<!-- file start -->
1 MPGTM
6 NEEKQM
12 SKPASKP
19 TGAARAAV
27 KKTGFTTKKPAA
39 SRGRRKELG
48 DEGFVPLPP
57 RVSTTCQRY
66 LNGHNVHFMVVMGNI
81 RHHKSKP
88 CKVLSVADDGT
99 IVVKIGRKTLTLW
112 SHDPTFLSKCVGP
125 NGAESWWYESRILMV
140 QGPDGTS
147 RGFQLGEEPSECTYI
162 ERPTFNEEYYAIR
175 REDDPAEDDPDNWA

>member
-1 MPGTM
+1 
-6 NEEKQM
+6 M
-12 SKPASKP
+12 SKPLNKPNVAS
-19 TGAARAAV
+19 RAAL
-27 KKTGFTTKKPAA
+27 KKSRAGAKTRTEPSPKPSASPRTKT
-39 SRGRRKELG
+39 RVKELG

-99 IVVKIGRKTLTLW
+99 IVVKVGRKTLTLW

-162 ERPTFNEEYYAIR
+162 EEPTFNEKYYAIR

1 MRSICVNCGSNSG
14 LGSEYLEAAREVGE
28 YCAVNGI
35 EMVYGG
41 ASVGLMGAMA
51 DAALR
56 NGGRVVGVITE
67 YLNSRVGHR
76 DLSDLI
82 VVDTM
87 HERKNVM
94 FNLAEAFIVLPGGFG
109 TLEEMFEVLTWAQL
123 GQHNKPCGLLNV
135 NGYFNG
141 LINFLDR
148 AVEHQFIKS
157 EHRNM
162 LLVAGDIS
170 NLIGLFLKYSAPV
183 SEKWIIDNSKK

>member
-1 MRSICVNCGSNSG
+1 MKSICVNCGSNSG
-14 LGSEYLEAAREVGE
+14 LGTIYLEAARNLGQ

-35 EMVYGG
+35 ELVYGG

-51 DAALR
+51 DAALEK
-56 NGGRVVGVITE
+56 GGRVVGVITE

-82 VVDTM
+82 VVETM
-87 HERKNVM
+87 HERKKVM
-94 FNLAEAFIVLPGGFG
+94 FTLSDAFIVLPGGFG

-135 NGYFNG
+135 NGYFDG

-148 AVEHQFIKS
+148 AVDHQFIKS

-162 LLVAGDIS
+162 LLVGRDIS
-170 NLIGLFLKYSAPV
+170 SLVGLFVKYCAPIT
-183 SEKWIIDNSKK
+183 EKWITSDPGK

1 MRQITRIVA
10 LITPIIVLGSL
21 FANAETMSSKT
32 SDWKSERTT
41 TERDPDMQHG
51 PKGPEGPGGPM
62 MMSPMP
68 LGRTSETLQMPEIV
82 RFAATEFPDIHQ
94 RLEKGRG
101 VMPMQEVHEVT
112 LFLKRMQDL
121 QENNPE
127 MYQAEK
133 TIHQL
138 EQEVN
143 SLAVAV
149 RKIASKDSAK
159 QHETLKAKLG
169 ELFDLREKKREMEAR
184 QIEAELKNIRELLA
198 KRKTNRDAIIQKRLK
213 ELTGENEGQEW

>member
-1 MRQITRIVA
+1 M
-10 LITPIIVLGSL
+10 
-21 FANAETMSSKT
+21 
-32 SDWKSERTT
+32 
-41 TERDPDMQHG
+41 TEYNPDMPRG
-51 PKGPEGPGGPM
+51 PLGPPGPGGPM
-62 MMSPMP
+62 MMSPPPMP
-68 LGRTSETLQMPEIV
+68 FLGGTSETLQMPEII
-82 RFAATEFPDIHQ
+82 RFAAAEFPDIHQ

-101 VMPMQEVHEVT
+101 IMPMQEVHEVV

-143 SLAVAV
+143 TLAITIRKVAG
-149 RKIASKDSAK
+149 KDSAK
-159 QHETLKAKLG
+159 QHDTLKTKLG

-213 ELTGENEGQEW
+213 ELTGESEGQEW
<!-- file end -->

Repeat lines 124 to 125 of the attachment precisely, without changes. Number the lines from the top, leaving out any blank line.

-82 RFAATEFPDIHQ
+82 RFAAAEFPDIHQ